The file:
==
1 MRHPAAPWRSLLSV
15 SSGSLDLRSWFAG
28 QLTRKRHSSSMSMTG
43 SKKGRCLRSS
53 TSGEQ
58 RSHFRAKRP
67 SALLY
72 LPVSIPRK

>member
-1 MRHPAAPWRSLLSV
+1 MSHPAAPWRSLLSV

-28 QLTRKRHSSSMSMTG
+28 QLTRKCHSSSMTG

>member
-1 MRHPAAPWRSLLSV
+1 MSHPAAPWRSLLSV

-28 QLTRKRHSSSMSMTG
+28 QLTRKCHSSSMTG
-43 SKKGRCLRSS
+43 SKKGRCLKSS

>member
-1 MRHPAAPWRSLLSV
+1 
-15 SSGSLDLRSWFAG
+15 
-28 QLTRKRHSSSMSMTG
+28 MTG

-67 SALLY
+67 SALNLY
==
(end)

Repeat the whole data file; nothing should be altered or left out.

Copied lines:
1 MRHPAAPWRSLLSV
15 SSGSLDLRSWFAG
28 QLTRKRHSSSMSMTG
43 SKKGRCLRSS
53 TSGEQ
58 RSHFRAKRP
67 SALLY
72 LPVSIPRK

>member
-1 MRHPAAPWRSLLSV
+1 MSHPAAPWRSLLSV

-28 QLTRKRHSSSMSMTG
+28 QLTRKCHSSSMTG

>member
-1 MRHPAAPWRSLLSV
+1 MSHPAAPWRSLLSV

-28 QLTRKRHSSSMSMTG
+28 QLTRKCHSSSMTG
-43 SKKGRCLRSS
+43 SKKGRCLKSS

>member
-1 MRHPAAPWRSLLSV
+1 
-15 SSGSLDLRSWFAG
+15 
-28 QLTRKRHSSSMSMTG
+28 MTG

-67 SALLY
+67 SALNLY